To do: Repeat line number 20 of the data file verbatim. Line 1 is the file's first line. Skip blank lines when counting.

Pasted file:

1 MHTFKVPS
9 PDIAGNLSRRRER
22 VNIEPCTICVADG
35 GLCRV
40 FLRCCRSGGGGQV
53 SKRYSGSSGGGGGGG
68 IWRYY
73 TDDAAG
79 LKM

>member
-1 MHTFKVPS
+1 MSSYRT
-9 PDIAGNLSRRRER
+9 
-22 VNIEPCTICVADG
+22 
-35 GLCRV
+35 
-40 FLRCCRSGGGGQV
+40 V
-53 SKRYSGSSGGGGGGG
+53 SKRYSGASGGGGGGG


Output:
+40 V